Ramadan was Originally an Annual Ritual Performed at the City of Harran. Similarities Between the Ramadan of Harran and the Islamic Ramadan.

Although the fasting of Ramadan was practiced in pre-Islamic times by the pagans of Jahiliyah, it was introduced to Arabia by the Harranians. Harran was a city on the border between Syria and Iraq, very close to Asia Minor which, today, is Turkey. Their main deity was the moon, and in the worship of the moon, they conducted a major fast which lasted thirty days. It began the eighth of March and usually finished the eighth of April. Arabic historians, such as Ibn Hazm, identify this fast with Ramadan.[iii][3]

Ibn al-Nadim wrote in his book, al-Fahrisit, about various religious sects in the Middle East. He says in the month in which the Harranians fasted for thirty days, they honored the god Sin, which is the moon. Al-Nadim described the feasts they celebrated and the sacrifices they presented to the moon.[iv][4] Another historian, Ibn Abi Zinad also speaks about the Harranians, saying that they fast for thirty days, they look toward Yemen when they fast, and they pray five times a day.[v][5] We know that Muslims also pray five times a day. Harranian fasting is also similar to that of Ramadan in Islam in the fact that they fast from before the sun rises until the sunset, just as the Muslims do during the days of Ramadan.[vi][6] Still another historian, Ibn al-Juzi, described the Harranian fasting during this month. He said they concluded their fasting by sacrificing animals and presenting alms to the poor.[vii][7] We also find these things in Islamic fasting today.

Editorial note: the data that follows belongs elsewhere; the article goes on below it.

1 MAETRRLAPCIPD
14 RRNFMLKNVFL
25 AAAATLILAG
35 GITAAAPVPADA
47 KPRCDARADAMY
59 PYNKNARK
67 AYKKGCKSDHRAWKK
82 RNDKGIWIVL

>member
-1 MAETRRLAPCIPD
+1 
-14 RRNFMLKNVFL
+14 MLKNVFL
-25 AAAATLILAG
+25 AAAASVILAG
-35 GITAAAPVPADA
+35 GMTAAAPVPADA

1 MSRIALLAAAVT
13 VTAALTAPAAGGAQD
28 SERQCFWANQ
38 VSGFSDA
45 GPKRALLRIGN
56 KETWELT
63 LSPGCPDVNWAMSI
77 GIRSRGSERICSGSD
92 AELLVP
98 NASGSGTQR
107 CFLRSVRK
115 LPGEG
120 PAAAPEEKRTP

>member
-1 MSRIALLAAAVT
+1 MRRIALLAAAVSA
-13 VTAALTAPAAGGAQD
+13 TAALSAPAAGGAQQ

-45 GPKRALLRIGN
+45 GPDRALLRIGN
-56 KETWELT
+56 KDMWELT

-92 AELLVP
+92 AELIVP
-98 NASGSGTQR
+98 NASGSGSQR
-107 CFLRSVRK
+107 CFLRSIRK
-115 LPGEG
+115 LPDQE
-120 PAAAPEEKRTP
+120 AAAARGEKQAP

Mythological roots concerning Harran’s celebration of the moon explained the disappearance of the moon after it joined with the star cluster, Pleiades, in the constellation of Taurus. It occurred during the third week of March. The people prayed to the moon, pleading for its return to the city of Harran, but the moon refused to return. This is thought to be the explanation for why they fasted during this month. The moon did not promise to return to Harran, but it did promise to return to Deyr Kadi, a sanctuary near one of the gates of Harran. So after this month, the worshippers of Sin, the moon, went to Deyr Kadi to celebrate and to welcome the return of the moon.[viii][8] According to Ibn al-Nadim, the historian mentioned earlier, the Harranians called the feast al-Feter عيد الفطر , the same name by which the feast of Ramadan is named[ix][9].